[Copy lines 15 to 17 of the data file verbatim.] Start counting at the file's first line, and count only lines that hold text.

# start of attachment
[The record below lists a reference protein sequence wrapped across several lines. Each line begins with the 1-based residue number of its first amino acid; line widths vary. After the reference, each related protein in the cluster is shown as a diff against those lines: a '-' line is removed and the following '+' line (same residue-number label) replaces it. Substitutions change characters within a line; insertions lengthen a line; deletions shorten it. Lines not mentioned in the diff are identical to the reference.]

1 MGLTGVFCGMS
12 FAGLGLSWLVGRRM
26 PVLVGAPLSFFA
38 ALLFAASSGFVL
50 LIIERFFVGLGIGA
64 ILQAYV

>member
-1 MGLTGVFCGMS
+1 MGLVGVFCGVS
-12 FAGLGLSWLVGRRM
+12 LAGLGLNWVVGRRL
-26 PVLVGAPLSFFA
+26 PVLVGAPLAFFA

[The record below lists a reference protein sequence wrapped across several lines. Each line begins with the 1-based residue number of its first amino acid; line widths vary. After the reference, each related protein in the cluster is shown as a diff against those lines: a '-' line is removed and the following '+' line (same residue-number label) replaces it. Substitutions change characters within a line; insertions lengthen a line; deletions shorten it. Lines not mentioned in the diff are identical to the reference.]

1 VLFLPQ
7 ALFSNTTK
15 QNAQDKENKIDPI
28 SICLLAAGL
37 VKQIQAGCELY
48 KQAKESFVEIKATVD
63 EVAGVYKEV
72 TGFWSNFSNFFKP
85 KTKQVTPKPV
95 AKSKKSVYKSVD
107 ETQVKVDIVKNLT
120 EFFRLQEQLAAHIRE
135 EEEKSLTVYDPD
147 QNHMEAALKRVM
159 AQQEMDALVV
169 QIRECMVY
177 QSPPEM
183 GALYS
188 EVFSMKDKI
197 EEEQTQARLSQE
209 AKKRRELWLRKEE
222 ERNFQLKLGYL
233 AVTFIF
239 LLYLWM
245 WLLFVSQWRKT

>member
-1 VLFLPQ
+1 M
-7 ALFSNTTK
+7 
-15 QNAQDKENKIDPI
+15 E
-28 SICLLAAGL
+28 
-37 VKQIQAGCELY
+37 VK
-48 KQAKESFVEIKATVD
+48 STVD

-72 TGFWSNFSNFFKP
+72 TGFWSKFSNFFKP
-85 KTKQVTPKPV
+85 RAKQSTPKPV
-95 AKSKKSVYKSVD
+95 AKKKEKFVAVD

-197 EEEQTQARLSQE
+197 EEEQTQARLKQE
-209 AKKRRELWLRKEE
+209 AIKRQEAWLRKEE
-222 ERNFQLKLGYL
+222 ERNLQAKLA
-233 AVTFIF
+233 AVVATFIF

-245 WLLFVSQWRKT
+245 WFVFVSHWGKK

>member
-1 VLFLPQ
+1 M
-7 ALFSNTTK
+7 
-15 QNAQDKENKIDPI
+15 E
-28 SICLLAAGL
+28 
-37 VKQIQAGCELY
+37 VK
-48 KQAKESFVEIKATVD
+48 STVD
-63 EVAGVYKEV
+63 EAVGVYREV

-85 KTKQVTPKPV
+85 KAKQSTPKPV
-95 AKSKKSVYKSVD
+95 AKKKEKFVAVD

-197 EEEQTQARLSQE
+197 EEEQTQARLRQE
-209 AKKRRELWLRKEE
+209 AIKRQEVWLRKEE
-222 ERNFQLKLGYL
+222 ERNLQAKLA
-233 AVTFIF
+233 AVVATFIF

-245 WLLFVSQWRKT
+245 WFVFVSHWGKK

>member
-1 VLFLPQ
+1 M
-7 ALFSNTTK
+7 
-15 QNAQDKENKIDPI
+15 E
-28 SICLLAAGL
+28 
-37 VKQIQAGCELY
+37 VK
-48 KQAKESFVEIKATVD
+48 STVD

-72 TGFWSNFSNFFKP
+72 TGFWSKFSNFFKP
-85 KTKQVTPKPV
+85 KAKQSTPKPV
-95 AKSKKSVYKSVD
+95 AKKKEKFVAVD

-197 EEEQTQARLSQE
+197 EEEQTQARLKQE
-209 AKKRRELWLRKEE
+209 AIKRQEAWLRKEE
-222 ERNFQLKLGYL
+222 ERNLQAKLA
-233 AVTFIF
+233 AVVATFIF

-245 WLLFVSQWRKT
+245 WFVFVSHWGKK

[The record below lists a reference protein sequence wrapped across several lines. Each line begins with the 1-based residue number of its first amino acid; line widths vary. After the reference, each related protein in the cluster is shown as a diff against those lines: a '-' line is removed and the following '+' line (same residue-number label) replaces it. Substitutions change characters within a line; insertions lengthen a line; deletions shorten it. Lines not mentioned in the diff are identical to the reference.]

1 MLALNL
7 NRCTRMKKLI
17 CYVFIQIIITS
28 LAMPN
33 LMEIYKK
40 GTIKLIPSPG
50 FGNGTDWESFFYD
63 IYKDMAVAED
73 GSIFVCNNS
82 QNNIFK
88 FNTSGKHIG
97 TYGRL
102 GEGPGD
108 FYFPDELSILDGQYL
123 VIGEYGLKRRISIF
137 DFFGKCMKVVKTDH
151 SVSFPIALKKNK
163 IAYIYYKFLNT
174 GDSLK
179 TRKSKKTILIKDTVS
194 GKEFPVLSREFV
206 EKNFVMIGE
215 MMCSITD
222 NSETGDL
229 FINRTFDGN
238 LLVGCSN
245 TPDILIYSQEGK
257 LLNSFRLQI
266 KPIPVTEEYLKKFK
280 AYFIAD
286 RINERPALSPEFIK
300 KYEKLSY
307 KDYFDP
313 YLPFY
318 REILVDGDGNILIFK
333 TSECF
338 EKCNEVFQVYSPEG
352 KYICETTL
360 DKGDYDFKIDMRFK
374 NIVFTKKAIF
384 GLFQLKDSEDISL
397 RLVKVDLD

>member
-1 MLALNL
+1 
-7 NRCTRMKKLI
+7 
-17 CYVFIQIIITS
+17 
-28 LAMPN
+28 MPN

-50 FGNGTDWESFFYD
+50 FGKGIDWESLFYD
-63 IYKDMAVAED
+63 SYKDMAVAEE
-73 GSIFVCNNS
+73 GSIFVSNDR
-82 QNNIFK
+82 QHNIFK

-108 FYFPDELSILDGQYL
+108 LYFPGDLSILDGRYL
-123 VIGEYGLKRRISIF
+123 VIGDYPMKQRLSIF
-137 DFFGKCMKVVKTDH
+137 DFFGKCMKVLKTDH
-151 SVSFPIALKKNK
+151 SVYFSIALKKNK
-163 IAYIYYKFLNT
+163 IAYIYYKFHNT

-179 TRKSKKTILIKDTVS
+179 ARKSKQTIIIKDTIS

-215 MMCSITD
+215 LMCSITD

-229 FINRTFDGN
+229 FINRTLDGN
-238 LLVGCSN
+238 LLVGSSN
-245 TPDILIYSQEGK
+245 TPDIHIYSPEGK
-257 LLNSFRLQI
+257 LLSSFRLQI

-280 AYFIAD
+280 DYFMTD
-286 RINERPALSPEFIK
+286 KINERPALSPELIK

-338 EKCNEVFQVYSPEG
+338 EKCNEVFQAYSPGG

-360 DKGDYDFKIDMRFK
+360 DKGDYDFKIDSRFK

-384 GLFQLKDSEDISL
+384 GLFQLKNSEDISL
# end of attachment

[The record below lists a reference protein sequence wrapped across several lines. Each line begins with the 1-based residue number of its first amino acid; line widths vary. After the reference, each related protein in the cluster is shown as a diff against those lines: a '-' line is removed and the following '+' line (same residue-number label) replaces it. Substitutions change characters within a line; insertions lengthen a line; deletions shorten it. Lines not mentioned in the diff are identical to the reference.]

1 VLFLPQ
7 ALFSNTTK